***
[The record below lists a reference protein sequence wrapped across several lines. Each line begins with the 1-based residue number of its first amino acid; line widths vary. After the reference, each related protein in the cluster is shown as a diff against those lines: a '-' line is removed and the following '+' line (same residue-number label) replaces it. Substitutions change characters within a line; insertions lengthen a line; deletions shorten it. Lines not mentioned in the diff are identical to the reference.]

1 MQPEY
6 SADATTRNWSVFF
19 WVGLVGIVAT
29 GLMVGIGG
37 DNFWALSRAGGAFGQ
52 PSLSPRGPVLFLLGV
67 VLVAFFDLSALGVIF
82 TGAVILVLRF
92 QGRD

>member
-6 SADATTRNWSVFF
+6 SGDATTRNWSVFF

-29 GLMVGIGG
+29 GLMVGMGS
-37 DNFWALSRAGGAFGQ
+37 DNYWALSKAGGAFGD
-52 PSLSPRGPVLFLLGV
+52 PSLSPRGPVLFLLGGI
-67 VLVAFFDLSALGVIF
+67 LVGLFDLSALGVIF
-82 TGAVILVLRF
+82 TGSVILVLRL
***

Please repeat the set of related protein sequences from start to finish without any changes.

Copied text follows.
[The record below lists a reference protein sequence wrapped across several lines. Each line begins with the 1-based residue number of its first amino acid; line widths vary. After the reference, each related protein in the cluster is shown as a diff against those lines: a '-' line is removed and the following '+' line (same residue-number label) replaces it. Substitutions change characters within a line; insertions lengthen a line; deletions shorten it. Lines not mentioned in the diff are identical to the reference.]

1 MQPEY
6 SADATTRNWSVFF
19 WVGLVGIVAT
29 GLMVGIGG
37 DNFWALSRAGGAFGQ
52 PSLSPRGPVLFLLGV
67 VLVAFFDLSALGVIF
82 TGAVILVLRF
92 QGRD

>member
-6 SADATTRNWSVFF
+6 SGDATTRNWSVFF

-29 GLMVGIGG
+29 GLMVGMGS
-37 DNFWALSRAGGAFGQ
+37 DNYWALSKAGGAFGD
-52 PSLSPRGPVLFLLGV
+52 PSLSPRGPVLFLLGGI
-67 VLVAFFDLSALGVIF
+67 LVGLFDLSALGVIF
-82 TGAVILVLRF
+82 TGSVILVLRL